Troubling videos capture L.A. police violence, aggression amid demonstrations
In one video, at least eight Los Angeles police officers surround a woman lying in a Hollywood street as the buzz of a Taser fills the air. People scream from apartment balconies for the officers, who appear to be firing the stun gun at the woman, to stop.
In another video, an LAPD vehicle barrels into a crowd of protesters in Pershing Square, nearly driving over one before backing up and speeding away as protesters throw objects at the car.
On Tuesday, footage of a curfew arrest in Hollywood ends with the unarmed arrestee held at gunpoint and pleading for mercy as a police radio squawks with orders for officers to take anyone they see into custody. In L.A. County, sheriff’s deputies in one video appear to shoot pellets out of a moving vehicle at young men on the street, and those in another video punch and knee a young man on the ground in Compton.
Nicholas Flickinger, a 29-year-old social worker, filmed officers in Hollywood piling on top of a woman.
With cellphone cameras everywhere and social media providing a livestream of unprecedented protests against police brutality, there has been a steady stream of new videos showing troubling police behavior.
It will take time for a full assessment of how police in Southern California performed and how widespread cases of misconduct have been. Protesters and some civil liberties activists have slammed the police tactics as unacceptable. And even city leaders admit there have been problematic incidents and have called for investigations and reforms based on what has emerged.
Mayor Eric Garcetti said the LAPD would reduce the use of foam rounds after many complaints from protesters who were hit by the projectiles. The mayor also said Wednesday that he would support the creation of a special prosecutor to review officer criminal misconduct cases, a longtime demand of activists.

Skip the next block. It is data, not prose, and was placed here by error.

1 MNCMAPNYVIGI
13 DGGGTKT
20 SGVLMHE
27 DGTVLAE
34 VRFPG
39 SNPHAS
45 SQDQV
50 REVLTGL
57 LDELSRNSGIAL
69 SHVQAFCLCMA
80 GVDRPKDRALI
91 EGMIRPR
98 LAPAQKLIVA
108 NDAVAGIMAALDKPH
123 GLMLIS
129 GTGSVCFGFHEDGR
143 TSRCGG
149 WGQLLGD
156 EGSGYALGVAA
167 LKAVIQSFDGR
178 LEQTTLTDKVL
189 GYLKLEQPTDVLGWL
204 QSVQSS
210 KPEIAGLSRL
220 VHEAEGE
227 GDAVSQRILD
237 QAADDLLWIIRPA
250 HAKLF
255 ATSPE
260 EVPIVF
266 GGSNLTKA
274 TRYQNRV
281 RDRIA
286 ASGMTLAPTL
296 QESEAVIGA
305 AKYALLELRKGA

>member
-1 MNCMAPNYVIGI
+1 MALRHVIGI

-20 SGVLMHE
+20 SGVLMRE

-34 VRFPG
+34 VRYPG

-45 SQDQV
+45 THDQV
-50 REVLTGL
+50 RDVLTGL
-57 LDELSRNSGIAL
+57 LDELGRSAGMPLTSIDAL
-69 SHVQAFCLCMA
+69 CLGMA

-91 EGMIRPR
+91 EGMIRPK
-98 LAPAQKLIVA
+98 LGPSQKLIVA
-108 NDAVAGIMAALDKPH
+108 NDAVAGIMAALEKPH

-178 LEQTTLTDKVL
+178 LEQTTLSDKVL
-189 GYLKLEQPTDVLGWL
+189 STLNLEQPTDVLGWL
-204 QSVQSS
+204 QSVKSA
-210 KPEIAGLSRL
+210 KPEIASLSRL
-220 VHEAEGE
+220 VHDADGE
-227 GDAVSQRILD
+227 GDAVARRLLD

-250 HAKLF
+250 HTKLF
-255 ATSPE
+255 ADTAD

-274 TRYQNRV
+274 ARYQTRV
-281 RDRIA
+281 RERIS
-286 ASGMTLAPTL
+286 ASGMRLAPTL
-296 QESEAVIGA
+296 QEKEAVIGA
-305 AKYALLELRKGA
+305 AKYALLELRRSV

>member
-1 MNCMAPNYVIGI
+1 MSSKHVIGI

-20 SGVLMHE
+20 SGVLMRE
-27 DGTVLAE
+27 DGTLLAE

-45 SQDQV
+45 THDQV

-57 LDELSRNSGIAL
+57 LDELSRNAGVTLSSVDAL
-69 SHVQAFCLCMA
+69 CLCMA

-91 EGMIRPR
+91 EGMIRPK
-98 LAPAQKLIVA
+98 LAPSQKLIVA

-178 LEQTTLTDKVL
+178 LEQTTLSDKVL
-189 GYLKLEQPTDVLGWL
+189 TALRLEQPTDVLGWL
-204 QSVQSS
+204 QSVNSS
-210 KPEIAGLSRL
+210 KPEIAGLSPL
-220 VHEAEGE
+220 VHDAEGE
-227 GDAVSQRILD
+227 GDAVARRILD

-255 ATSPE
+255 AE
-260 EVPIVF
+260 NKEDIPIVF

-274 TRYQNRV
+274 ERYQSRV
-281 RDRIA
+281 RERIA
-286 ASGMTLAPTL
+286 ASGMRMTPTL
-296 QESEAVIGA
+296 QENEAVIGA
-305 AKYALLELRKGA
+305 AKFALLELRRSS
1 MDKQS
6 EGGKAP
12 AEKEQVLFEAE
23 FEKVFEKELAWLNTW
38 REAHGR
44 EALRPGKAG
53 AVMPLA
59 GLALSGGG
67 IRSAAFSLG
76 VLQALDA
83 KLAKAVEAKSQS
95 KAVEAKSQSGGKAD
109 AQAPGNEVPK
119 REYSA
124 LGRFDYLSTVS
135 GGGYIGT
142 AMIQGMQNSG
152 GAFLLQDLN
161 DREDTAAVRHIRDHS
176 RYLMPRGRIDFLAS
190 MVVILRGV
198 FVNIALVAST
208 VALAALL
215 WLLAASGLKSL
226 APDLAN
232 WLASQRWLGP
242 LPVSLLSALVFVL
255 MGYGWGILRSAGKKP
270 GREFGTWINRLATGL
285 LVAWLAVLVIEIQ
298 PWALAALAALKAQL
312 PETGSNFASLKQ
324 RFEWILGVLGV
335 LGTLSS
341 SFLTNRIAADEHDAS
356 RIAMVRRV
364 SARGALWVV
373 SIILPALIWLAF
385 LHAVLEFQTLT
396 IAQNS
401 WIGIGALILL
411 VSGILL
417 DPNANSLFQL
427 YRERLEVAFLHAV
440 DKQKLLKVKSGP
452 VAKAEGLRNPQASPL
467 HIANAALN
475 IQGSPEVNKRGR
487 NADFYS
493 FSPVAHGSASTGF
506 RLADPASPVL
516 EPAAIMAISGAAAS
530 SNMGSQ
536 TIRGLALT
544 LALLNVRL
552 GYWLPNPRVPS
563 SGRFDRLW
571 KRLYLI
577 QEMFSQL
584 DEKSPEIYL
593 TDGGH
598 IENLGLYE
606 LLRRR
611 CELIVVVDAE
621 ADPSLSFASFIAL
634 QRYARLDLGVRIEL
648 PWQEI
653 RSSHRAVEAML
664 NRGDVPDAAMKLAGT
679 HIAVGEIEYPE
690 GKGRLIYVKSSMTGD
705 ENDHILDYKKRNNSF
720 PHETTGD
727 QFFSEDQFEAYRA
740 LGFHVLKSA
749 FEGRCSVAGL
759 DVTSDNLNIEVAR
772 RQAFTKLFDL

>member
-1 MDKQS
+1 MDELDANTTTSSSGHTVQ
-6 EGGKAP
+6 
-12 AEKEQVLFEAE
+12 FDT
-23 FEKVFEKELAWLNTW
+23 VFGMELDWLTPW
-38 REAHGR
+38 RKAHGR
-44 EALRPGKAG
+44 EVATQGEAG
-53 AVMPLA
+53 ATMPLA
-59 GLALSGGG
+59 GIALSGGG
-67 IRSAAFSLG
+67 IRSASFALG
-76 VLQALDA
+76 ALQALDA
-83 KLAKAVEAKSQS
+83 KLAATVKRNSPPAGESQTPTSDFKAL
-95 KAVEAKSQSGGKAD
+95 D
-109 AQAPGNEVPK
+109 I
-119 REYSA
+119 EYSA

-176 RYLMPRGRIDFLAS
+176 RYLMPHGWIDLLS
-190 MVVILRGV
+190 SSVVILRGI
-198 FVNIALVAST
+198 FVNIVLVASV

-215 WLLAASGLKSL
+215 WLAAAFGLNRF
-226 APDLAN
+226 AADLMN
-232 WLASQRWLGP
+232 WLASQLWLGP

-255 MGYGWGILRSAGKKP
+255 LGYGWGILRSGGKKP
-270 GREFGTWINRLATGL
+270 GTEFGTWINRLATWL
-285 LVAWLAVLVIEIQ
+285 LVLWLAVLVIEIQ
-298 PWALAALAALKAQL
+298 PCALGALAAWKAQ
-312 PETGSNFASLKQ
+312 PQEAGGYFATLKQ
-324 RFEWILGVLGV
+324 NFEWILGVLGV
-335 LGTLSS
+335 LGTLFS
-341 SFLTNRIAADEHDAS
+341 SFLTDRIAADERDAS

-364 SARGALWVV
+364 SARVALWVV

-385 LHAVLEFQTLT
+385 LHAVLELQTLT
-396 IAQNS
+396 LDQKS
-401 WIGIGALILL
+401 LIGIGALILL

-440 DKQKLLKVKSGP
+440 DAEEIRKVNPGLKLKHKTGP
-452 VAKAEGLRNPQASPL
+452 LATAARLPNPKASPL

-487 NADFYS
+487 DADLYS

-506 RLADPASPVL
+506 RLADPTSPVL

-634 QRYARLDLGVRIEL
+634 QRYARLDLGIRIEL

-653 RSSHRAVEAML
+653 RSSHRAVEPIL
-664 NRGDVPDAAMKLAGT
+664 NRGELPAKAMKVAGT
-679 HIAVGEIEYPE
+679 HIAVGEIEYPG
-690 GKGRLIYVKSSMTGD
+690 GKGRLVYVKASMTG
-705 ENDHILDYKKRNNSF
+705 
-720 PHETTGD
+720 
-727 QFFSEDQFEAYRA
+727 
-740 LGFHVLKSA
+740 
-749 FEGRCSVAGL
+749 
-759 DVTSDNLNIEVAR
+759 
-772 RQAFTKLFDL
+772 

The Times reviewed more than a dozen videos and shared several with police officials for comment. Josh Rubenstein, a police spokesman, said officers had been responding for days to “dynamic and at times dangerous situations” and had had rocks and bottles thrown at them.
But Rubenstein declined to provide explanations for the specific actions of officers caught in videos that have gone viral, including several in which officers can be seen aggressively beating non-violent protesters with their batons.
The Rodney King beating 29 years ago and riots the following year sparked major reforms in the LAPD that continued over the last few decades. That includes rules around the use of force, restrictions on holds and using flashlights as weapons and, more recently, deescalation training designed to make officers less likely to get into violent altercations with people. Even some longtime LAPD critics have said the department has made progress.
But the protests of the last week show much more needs to be done, they said.
“It’s nothing but a confirmation of what black activists have been saying for decades — that police abuse and excessive force is real,” said Najee Ali, a longtime South Los Angeles civil rights leader. “Now, with the spread of social media and everyone having a cellphone, we can actually document what we feel is abuse.
“We finally have the proof.”
Ali said he and other leaders planned to gather outside LAPD headquarters Thursday morning to demand an audience with LAPD Chief Michel Moore and L.A. County Sheriff Alex Villanueva, to share videos community members have gathered so that officials can launch investigations.
They aren’t alone in demanding answers.
In recent days, the Police Commission and two City Council members have called on the department to review its use of force during the demonstrations. The department’s tactics also have come under fire from business owners, who say responding officers have repeatedly opted to arrest nonviolent protesters instead of looters at various scenes across the city.